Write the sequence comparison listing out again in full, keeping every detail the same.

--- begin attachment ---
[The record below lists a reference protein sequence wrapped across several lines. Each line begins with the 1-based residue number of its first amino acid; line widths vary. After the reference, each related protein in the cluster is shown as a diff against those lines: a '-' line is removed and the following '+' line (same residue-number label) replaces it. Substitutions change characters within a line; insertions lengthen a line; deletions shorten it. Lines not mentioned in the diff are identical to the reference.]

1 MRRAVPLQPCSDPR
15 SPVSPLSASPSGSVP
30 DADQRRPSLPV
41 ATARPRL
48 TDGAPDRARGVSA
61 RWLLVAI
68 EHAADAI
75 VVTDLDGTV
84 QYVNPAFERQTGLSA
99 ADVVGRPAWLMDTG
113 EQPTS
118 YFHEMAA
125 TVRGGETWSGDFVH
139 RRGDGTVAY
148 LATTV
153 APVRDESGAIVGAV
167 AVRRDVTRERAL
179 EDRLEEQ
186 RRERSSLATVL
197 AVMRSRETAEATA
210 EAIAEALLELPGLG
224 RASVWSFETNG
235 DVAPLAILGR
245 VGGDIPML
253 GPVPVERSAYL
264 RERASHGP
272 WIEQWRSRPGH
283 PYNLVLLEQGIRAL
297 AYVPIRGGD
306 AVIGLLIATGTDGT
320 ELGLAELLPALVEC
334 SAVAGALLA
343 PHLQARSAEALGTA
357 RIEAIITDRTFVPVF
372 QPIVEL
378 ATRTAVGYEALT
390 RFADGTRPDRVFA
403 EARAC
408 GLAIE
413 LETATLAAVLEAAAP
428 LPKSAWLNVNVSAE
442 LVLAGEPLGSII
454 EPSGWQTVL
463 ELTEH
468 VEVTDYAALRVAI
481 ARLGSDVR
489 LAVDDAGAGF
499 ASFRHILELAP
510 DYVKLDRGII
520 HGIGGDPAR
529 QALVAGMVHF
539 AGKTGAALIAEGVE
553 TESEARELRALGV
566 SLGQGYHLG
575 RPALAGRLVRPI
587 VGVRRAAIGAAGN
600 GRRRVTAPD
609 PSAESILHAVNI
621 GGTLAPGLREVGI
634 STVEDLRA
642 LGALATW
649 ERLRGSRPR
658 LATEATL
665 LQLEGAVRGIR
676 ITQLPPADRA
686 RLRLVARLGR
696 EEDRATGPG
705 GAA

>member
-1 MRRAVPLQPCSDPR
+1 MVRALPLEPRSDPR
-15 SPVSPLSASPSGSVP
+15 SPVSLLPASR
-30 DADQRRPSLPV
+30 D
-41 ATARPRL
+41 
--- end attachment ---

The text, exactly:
[The record below lists a reference protein sequence wrapped across several lines. Each line begins with the 1-based residue number of its first amino acid; line widths vary. After the reference, each related protein in the cluster is shown as a diff against those lines: a '-' line is removed and the following '+' line (same residue-number label) replaces it. Substitutions change characters within a line; insertions lengthen a line; deletions shorten it. Lines not mentioned in the diff are identical to the reference.]

1 MRRAVPLQPCSDPR
15 SPVSPLSASPSGSVP
30 DADQRRPSLPV
41 ATARPRL
48 TDGAPDRARGVSA
61 RWLLVAI
68 EHAADAI
75 VVTDLDGTV
84 QYVNPAFERQTGLSA
99 ADVVGRPAWLMDTG
113 EQPTS
118 YFHEMAA
125 TVRGGETWSGDFVH
139 RRGDGTVAY
148 LATTV
153 APVRDESGAIVGAV
167 AVRRDVTRERAL
179 EDRLEEQ
186 RRERSSLATVL
197 AVMRSRETAEATA
210 EAIAEALLELPGLG
224 RASVWSFETNG
235 DVAPLAILGR
245 VGGDIPML
253 GPVPVERSAYL
264 RERASHGP
272 WIEQWRSRPGH
283 PYNLVLLEQGIRAL
297 AYVPIRGGD
306 AVIGLLIATGTDGT
320 ELGLAELLPALVEC
334 SAVAGALLA
343 PHLQARSAEALGTA
357 RIEAIITDRTFVPVF
372 QPIVEL
378 ATRTAVGYEALT
390 RFADGTRPDRVFA
403 EARAC
408 GLAIE
413 LETATLAAVLEAAAP
428 LPKSAWLNVNVSAE
442 LVLAGEPLGSII
454 EPSGWQTVL
463 ELTEH
468 VEVTDYAALRVAI
481 ARLGSDVR
489 LAVDDAGAGF
499 ASFRHILELAP
510 DYVKLDRGII
520 HGIGGDPAR
529 QALVAGMVHF
539 AGKTGAALIAEGVE
553 TESEARELRALGV
566 SLGQGYHLG
575 RPALAGRLVRPI
587 VGVRRAAIGAAGN
600 GRRRVTAPD
609 PSAESILHAVNI
621 GGTLAPGLREVGI
634 STVEDLRA
642 LGALATW
649 ERLRGSRPR
658 LATEATL
665 LQLEGAVRGIR
676 ITQLPPADRA
686 RLRLVARLGR
696 EEDRATGPG
705 GAA

>member
-1 MRRAVPLQPCSDPR
+1 MVRALPLEPRSDPR
-15 SPVSPLSASPSGSVP
+15 SPVSLLPASR
-30 DADQRRPSLPV
+30 D
-41 ATARPRL
+41 